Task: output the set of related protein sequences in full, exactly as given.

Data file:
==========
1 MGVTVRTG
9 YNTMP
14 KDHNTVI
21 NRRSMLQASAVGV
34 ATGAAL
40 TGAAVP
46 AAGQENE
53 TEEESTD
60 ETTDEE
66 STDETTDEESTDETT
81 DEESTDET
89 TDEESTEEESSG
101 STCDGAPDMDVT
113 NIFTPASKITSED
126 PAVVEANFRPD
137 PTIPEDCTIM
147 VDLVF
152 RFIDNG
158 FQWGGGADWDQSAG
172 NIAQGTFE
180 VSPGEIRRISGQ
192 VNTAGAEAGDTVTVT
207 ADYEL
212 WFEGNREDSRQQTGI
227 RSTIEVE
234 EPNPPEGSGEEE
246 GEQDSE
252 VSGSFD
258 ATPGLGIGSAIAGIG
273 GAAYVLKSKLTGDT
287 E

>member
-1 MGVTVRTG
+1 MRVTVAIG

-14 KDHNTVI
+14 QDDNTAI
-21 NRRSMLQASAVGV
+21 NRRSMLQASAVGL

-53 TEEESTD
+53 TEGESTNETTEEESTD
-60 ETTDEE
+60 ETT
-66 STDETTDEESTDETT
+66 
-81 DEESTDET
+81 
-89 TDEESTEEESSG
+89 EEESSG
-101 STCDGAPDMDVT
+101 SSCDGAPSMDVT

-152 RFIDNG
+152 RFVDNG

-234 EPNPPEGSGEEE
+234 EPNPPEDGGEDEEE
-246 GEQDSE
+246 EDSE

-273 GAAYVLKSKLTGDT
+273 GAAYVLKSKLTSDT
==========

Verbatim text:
1 MGVTVRTG
9 YNTMP
14 KDHNTVI
21 NRRSMLQASAVGV
34 ATGAAL
40 TGAAVP
46 AAGQENE
53 TEEESTD
60 ETTDEE
66 STDETTDEESTDETT
81 DEESTDET
89 TDEESTEEESSG
101 STCDGAPDMDVT
113 NIFTPASKITSED
126 PAVVEANFRPD
137 PTIPEDCTIM
147 VDLVF
152 RFIDNG
158 FQWGGGADWDQSAG
172 NIAQGTFE
180 VSPGEIRRISGQ
192 VNTAGAEAGDTVTVT
207 ADYEL
212 WFEGNREDSRQQTGI
227 RSTIEVE
234 EPNPPEGSGEEE
246 GEQDSE
252 VSGSFD
258 ATPGLGIGSAIAGIG
273 GAAYVLKSKLTGDT
287 E

>member
-1 MGVTVRTG
+1 MRVTVAIG

-14 KDHNTVI
+14 QDDNTAI
-21 NRRSMLQASAVGV
+21 NRRSMLQASAVGL

-53 TEEESTD
+53 TEGESTNETTEEESTD
-60 ETTDEE
+60 ETT
-66 STDETTDEESTDETT
+66 
-81 DEESTDET
+81 
-89 TDEESTEEESSG
+89 EEESSG
-101 STCDGAPDMDVT
+101 SSCDGAPSMDVT

-152 RFIDNG
+152 RFVDNG

-234 EPNPPEGSGEEE
+234 EPNPPEDGGEDEEE
-246 GEQDSE
+246 EDSE

-273 GAAYVLKSKLTGDT
+273 GAAYVLKSKLTSDT